Do you have a favorite Sicilian author you want to share with us …
My favorite Sicilian authors in no special order are: Giovanni Verga, Giuseppe Di Lampedusa, Leonardo Sciascia, Elio Vittorini and Andrea Camilleri.
I must ask, how about a favorite Irish author too …
My favorite Irish authors are in no special order: W.B. Yeats, George Bernard Shaw, Oscar Wilde, William Trevor and Colm Toibin.
Are there any other fascinating literary journals we simply must be reading?
Is there anything important/interesting coming up on Feile-Festa?
Feile-Festa’s tenth anniversary issue for the spring of 2016.
As an editor of a literary journal I must ask, how healthy is the world of publishing these days?
The world of publishing in many ways is as dynamic as ever but the cost involved and the competition from other forms of media have both increased exponentially, making things more challenging than ever. But then again, what choice do we have? We carry on as writers and editors.
If someone was looking to contribute to Feile-Festa how could they go about making a submission?
Send submissions by e-mail to firstname.lastname@example.org
Do you visit Sicily much? If you do what is your fondest Sicilian experience?
We have been to Sicily five times. On our first time we spent a month traveling with our children when they were four and six. Our fondest memories are the people who were very friendly and helpful, even more so when they heard my name and recognized me as one of their own, something I rarely encountered while traveling in the other 19 regions of Italy. To be fair, we were treated well elsewhere in Italy; I have no complaints, but the other Italians hardly alluded to my italianità. I would be remiss if I didn’t mention the food – the most diverse, delizioso cuisine in Italy, a worthy rival to Campania, Emilia-Romagna and Piedmonte. May I add an island rich with mosaic art and Greek, Roman, Norman and Baroque architecture. And the beaches with their clear blue-green water …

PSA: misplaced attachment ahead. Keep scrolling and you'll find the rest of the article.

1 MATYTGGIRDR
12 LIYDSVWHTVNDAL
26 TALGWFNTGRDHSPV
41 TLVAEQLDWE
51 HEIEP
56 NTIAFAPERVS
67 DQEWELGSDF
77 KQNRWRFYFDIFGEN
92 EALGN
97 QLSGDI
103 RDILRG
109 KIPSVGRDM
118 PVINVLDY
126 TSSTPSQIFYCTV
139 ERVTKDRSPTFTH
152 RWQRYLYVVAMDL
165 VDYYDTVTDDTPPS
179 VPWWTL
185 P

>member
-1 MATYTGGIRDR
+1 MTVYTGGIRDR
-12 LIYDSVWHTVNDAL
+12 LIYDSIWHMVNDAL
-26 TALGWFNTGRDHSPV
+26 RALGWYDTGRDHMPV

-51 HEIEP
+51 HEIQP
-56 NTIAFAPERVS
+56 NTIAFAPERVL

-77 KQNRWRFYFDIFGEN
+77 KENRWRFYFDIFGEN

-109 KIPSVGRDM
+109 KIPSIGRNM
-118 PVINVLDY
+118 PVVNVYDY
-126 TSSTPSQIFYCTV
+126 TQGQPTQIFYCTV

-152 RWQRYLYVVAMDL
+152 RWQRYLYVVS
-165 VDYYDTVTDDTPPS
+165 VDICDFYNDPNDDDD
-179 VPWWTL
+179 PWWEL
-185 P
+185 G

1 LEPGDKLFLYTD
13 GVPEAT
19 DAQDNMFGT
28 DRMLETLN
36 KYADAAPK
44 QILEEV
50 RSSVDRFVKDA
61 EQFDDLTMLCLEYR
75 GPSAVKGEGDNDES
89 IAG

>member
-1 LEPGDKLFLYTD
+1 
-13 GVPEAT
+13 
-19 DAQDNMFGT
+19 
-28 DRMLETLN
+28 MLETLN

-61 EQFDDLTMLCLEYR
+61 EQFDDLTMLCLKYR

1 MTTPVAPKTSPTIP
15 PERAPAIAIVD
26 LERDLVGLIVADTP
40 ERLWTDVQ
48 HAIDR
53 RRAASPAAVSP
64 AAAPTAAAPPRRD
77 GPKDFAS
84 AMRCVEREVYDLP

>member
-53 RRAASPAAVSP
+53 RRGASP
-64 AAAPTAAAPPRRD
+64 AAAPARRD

With this sincere note of nostalgia for Sicily, I’d like to thank Frank Polizzi for taking the time to answer my questions and for his most singular determination in creating and keeping Feile-Festa alive.
In the past, Frank Polizzi worked as a Vista Volunteer in New London, Conn., and then as an educator in many capacities over the years, including an English teacher on the original staff to reopen Townsend Harris H.S. at Queens College and Head of Reference & Instructional Services at Wagner College’s Horrmann Library. Frank is currently the editor of Feile-Festa, a multicultural, literary arts journal and is also the President of the Mediterranean & Celtic Cultural Association. He is listed with Poets & Writers as a fiction writer and poet and has been published in many literary journals, as well as a poetry chapbook. Frank’s volunteer activities included running a yearly Italian film presentation for the Da Vinci Society and working on the committees for the 200th Anniversary of Old St. Patrick’s Cathedral and for the Memorial of the Remember the Triangle Fire Coalition.